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The Mayfield Handbook of Technical & Scientific Writing
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To be effective, scientific and technical documents have to limit their scope, the depth and breadth of their investigations. A scientific or technical report limits the scope of its discussions in response both to the boundaries of the inquiry itself and to the purpose and expertise of its audience. See Document Density.

A short statement of the scope of a document, describing what will be discussed, and what will not be discussed is often included as part of the introduction. In the following example, the author narrows the scope of the discussion of neural systems that control locomotion from humans or animals in general to one specific vertebrate, the lamprey.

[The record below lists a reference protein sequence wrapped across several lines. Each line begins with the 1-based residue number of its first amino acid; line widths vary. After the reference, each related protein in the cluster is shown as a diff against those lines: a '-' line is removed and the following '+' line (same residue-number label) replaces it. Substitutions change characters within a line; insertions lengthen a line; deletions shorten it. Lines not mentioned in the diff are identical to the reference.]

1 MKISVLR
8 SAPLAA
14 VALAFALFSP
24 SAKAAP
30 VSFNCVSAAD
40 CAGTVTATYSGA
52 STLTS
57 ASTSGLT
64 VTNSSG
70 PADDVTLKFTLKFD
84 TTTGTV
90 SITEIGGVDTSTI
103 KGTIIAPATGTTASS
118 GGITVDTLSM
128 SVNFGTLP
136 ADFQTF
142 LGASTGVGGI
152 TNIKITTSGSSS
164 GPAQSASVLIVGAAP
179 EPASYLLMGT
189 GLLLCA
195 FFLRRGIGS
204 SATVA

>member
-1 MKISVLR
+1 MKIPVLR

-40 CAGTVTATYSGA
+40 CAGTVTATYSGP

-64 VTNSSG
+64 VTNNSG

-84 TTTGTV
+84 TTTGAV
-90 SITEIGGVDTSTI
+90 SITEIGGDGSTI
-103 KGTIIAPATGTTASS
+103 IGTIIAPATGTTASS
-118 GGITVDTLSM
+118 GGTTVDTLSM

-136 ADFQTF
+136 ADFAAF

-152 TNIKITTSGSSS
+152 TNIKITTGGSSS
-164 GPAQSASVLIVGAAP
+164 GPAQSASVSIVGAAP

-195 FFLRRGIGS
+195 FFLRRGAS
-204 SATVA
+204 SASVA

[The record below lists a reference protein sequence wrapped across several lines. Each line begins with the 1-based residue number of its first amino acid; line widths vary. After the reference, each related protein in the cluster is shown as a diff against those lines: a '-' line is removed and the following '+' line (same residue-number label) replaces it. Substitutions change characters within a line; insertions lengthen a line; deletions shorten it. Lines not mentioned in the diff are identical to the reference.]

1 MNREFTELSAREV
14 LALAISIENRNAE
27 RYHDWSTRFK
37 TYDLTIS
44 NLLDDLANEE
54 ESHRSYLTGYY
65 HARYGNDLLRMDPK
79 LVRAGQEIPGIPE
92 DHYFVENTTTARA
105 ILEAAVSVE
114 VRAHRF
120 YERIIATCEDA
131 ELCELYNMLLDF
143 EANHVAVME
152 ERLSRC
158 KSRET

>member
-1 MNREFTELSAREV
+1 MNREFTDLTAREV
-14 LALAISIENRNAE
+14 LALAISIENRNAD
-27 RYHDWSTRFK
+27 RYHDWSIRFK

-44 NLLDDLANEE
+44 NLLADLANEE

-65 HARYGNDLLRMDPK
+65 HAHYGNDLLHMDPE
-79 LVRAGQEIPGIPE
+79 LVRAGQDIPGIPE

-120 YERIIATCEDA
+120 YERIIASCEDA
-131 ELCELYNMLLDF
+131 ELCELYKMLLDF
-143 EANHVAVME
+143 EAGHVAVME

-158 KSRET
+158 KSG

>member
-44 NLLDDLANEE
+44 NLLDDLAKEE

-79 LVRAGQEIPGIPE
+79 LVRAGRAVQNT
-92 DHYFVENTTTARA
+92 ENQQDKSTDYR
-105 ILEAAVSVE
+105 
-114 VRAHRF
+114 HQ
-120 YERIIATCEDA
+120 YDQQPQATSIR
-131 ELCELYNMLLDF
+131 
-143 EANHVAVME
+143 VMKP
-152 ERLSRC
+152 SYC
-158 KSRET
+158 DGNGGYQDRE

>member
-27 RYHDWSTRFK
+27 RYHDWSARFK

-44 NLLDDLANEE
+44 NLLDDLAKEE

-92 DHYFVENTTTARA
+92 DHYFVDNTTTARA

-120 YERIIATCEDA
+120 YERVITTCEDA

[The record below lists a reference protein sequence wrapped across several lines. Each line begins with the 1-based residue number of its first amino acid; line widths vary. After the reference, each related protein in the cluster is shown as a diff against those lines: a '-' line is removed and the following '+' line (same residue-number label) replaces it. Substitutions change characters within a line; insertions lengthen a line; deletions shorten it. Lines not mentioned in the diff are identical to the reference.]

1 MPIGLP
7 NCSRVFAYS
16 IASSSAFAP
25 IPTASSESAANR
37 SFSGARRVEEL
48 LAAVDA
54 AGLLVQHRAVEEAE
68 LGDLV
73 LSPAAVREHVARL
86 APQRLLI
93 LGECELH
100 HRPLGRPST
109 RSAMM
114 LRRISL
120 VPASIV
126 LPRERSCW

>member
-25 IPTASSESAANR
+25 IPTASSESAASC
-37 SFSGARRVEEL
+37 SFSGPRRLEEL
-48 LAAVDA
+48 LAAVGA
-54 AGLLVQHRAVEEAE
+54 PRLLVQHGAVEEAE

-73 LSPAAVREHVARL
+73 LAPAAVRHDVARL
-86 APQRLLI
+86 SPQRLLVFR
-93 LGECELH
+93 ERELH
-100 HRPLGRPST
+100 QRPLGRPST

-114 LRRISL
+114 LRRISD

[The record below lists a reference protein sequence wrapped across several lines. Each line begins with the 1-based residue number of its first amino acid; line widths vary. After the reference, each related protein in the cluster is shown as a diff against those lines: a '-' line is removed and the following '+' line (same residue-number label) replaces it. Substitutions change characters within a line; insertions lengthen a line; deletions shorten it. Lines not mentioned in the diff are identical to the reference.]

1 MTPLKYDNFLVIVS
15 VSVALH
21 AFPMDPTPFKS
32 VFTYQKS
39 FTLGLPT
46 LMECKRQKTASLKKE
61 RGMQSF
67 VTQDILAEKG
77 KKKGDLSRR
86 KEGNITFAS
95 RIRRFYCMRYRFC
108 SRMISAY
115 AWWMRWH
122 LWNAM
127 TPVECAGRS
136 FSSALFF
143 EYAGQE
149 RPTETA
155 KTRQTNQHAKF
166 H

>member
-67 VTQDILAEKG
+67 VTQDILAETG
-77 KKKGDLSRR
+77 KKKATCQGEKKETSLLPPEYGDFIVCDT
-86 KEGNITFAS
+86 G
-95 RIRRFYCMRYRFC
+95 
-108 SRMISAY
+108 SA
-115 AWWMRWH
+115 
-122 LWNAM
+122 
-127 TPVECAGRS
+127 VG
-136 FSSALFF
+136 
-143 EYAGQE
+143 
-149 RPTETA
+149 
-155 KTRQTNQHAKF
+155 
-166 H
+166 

Since the late 1960s, my colleagues and I have been attempting to unravel the design of the neural systems that coordinate locomotion in various experimental animals in hopes that this research will help scientists understand some of the intricacies of the human nervous system. Much is yet to be learned, but we have finally produced a blueprint for the neural networks responsible for movement in a simple vertebrate, a type of jawless fish known as a lamprey.

--Sten Grillner, "Neural Networks for Vertebrate Locomotion," Scientific American

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